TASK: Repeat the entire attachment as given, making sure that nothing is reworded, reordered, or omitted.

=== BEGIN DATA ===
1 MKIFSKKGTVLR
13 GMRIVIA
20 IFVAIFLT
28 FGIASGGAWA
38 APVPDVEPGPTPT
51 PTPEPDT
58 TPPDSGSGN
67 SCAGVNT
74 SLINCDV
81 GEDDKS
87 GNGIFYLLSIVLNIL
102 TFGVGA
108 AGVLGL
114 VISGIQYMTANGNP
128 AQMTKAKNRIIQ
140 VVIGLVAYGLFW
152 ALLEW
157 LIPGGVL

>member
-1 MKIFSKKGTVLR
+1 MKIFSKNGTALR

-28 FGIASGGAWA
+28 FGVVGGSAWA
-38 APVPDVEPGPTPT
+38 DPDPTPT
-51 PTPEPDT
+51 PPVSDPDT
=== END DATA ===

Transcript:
1 MKIFSKKGTVLR
13 GMRIVIA
20 IFVAIFLT
28 FGIASGGAWA
38 APVPDVEPGPTPT
51 PTPEPDT
58 TPPDSGSGN
67 SCAGVNT
74 SLINCDV
81 GEDDKS
87 GNGIFYLLSIVLNIL
102 TFGVGA
108 AGVLGL
114 VISGIQYMTANGNP
128 AQMTKAKNRIIQ
140 VVIGLVAYGLFW
152 ALLEW
157 LIPGGVL

>member
-1 MKIFSKKGTVLR
+1 MKIFSKNGTALR

-28 FGIASGGAWA
+28 FGVVGGSAWA
-38 APVPDVEPGPTPT
+38 DPDPTPT
-51 PTPEPDT
+51 PPVSDPDT